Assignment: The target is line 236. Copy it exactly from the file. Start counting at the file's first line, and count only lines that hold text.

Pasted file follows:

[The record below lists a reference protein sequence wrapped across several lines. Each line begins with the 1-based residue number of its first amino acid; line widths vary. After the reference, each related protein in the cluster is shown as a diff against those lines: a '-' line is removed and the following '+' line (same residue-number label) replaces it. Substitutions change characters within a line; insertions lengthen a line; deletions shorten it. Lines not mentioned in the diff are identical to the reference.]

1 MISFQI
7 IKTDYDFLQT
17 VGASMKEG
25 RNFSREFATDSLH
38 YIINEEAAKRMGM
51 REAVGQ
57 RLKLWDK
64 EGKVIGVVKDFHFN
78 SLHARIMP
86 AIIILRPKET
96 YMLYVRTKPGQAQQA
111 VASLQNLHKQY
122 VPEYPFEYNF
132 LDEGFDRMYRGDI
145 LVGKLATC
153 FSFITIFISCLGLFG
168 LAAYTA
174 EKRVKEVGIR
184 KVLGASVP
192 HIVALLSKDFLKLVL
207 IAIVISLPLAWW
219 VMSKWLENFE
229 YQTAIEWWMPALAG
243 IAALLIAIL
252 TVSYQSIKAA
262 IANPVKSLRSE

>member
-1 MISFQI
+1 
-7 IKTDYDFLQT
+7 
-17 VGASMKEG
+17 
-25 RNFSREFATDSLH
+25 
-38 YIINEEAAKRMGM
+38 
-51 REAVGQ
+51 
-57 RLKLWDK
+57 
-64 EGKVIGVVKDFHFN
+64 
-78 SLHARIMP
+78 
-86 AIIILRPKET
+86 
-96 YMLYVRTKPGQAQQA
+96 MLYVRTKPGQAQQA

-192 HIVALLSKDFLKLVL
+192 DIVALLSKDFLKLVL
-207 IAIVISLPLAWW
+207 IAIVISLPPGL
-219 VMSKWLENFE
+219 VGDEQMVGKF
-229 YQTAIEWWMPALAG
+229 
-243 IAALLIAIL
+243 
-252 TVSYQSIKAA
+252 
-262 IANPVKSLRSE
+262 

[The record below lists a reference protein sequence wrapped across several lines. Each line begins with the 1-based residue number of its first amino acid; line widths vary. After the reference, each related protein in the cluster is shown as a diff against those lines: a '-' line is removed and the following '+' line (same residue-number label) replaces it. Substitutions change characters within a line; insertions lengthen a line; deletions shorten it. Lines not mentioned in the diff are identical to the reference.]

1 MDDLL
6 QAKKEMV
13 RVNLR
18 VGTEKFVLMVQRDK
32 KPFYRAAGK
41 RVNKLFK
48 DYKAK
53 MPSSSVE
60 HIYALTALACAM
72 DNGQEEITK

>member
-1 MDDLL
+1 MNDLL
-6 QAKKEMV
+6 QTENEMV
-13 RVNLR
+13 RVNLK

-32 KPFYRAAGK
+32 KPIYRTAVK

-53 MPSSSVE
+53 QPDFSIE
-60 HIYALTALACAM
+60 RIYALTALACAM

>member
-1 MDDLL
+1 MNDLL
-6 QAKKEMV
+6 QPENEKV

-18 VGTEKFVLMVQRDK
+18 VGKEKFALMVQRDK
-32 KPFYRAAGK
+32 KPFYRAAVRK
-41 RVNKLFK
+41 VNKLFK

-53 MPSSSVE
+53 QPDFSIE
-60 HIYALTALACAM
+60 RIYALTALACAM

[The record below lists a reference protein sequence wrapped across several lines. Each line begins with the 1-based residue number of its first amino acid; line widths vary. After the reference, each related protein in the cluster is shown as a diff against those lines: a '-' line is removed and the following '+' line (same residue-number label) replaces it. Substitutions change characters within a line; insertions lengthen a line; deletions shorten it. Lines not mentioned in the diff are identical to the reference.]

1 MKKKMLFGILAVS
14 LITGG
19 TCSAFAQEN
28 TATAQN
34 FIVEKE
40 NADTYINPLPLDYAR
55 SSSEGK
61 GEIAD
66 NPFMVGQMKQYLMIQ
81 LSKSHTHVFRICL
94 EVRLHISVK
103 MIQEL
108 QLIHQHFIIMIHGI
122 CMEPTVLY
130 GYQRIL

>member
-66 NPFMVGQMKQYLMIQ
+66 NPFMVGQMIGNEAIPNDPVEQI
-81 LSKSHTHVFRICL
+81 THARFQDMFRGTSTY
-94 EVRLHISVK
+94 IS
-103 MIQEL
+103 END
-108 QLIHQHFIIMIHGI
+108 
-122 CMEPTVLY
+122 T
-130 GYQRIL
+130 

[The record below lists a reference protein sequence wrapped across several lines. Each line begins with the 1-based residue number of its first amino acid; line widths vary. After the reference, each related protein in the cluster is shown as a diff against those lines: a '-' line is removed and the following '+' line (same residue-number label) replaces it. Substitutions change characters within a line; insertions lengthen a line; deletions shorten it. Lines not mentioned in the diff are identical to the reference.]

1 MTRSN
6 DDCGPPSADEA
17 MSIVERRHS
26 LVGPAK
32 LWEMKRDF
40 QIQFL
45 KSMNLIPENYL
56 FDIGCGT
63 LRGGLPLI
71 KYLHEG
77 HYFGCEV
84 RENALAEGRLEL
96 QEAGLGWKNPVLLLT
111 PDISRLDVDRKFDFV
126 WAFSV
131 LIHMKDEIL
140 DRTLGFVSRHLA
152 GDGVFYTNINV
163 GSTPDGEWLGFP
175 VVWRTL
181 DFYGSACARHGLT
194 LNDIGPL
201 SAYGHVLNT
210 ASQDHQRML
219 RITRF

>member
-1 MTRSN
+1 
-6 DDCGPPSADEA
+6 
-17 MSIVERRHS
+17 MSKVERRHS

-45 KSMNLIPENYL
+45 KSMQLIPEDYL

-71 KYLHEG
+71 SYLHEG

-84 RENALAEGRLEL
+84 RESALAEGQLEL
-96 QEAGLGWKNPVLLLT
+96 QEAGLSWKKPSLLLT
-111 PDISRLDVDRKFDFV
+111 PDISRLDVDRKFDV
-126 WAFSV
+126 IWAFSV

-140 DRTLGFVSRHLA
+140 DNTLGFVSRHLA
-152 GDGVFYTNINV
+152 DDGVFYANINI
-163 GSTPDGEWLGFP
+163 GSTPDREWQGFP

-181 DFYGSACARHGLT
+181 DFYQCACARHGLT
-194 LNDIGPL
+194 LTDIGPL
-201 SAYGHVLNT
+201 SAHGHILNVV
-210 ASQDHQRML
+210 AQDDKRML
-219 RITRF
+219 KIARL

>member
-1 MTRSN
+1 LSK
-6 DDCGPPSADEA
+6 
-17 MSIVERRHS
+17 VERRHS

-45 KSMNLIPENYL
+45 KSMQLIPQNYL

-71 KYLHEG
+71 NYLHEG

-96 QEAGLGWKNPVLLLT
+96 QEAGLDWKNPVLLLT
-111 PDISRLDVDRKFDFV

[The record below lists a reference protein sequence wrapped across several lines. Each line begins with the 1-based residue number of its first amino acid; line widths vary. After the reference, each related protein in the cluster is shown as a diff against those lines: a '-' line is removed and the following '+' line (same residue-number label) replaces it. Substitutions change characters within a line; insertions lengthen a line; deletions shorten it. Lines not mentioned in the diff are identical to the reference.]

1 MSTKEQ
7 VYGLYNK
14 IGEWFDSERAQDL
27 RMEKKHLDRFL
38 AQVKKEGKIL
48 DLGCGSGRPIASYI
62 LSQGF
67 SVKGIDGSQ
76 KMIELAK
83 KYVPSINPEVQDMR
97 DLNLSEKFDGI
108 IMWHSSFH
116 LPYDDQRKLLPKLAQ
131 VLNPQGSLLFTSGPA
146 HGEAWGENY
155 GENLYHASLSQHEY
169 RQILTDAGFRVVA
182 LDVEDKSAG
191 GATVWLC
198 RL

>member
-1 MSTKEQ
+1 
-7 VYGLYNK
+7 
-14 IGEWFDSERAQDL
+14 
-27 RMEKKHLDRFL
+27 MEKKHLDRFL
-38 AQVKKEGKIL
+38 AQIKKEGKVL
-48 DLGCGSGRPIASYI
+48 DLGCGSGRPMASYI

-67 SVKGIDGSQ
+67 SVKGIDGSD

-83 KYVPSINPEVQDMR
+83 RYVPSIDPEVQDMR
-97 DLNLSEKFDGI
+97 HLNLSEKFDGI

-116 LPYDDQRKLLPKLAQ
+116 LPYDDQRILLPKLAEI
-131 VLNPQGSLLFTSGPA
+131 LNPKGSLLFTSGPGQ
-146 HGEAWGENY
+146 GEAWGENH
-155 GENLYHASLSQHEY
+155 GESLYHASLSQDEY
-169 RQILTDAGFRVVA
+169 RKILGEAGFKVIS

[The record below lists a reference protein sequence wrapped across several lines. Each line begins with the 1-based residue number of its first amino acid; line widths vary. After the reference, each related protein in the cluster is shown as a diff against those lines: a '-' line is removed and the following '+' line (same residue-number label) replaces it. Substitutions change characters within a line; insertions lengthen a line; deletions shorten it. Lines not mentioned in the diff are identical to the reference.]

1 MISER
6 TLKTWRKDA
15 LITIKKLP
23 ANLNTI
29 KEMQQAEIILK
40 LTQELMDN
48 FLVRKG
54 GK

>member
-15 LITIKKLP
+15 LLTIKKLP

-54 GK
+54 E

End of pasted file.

-14 IGEWFDSERAQDL